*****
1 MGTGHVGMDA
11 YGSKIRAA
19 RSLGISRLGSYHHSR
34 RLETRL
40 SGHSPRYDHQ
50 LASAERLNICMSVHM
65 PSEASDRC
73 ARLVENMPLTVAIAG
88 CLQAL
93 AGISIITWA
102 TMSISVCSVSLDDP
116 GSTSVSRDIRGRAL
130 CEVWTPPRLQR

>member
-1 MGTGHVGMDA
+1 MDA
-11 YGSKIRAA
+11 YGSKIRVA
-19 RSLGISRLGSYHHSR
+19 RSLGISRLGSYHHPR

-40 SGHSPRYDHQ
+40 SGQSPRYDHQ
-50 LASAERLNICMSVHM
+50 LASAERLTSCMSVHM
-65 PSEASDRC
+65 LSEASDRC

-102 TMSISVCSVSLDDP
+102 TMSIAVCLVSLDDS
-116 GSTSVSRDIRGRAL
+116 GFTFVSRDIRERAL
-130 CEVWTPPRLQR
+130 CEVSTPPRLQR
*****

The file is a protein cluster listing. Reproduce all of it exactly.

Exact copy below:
1 MGTGHVGMDA
11 YGSKIRAA
19 RSLGISRLGSYHHSR
34 RLETRL
40 SGHSPRYDHQ
50 LASAERLNICMSVHM
65 PSEASDRC
73 ARLVENMPLTVAIAG
88 CLQAL
93 AGISIITWA
102 TMSISVCSVSLDDP
116 GSTSVSRDIRGRAL
130 CEVWTPPRLQR

>member
-1 MGTGHVGMDA
+1 MDA
-11 YGSKIRAA
+11 YGSKIRVA
-19 RSLGISRLGSYHHSR
+19 RSLGISRLGSYHHPR

-40 SGHSPRYDHQ
+40 SGQSPRYDHQ
-50 LASAERLNICMSVHM
+50 LASAERLTSCMSVHM
-65 PSEASDRC
+65 LSEASDRC

-102 TMSISVCSVSLDDP
+102 TMSIAVCLVSLDDS
-116 GSTSVSRDIRGRAL
+116 GFTFVSRDIRERAL
-130 CEVWTPPRLQR
+130 CEVSTPPRLQR